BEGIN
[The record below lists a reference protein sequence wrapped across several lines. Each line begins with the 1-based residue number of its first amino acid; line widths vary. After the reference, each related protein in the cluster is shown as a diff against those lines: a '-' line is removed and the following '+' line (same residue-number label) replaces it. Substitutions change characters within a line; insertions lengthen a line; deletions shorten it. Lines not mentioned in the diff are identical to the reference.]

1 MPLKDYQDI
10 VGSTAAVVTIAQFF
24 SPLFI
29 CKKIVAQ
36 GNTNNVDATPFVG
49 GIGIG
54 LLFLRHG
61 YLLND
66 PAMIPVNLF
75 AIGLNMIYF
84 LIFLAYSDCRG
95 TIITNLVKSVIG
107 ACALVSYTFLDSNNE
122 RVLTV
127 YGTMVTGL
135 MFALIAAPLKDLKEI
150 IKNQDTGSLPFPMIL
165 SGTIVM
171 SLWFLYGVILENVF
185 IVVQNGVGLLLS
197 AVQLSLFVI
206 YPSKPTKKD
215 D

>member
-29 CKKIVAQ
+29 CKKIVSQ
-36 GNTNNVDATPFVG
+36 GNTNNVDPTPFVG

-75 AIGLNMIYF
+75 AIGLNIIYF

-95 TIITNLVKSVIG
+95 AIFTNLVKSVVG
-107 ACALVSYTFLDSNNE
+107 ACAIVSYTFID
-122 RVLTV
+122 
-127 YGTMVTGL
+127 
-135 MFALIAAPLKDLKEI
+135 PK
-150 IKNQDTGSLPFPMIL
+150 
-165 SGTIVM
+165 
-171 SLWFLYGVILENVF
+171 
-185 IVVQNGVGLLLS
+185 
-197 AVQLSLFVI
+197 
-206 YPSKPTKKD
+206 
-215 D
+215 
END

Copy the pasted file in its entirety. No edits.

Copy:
[The record below lists a reference protein sequence wrapped across several lines. Each line begins with the 1-based residue number of its first amino acid; line widths vary. After the reference, each related protein in the cluster is shown as a diff against those lines: a '-' line is removed and the following '+' line (same residue-number label) replaces it. Substitutions change characters within a line; insertions lengthen a line; deletions shorten it. Lines not mentioned in the diff are identical to the reference.]

1 MPLKDYQDI
10 VGSTAAVVTIAQFF
24 SPLFI
29 CKKIVAQ
36 GNTNNVDATPFVG
49 GIGIG
54 LLFLRHG
61 YLLND
66 PAMIPVNLF
75 AIGLNMIYF
84 LIFLAYSDCRG
95 TIITNLVKSVIG
107 ACALVSYTFLDSNNE
122 RVLTV
127 YGTMVTGL
135 MFALIAAPLKDLKEI
150 IKNQDTGSLPFPMIL
165 SGTIVM
171 SLWFLYGVILENVF
185 IVVQNGVGLLLS
197 AVQLSLFVI
206 YPSKPTKKD
215 D

>member
-29 CKKIVAQ
+29 CKKIVSQ
-36 GNTNNVDATPFVG
+36 GNTNNVDPTPFVG

-75 AIGLNMIYF
+75 AIGLNIIYF

-95 TIITNLVKSVIG
+95 AIFTNLVKSVVG
-107 ACALVSYTFLDSNNE
+107 ACAIVSYTFID
-122 RVLTV
+122 
-127 YGTMVTGL
+127 
-135 MFALIAAPLKDLKEI
+135 PK
-150 IKNQDTGSLPFPMIL
+150 
-165 SGTIVM
+165 
-171 SLWFLYGVILENVF
+171 
-185 IVVQNGVGLLLS
+185 
-197 AVQLSLFVI
+197 
-206 YPSKPTKKD
+206 
-215 D
+215 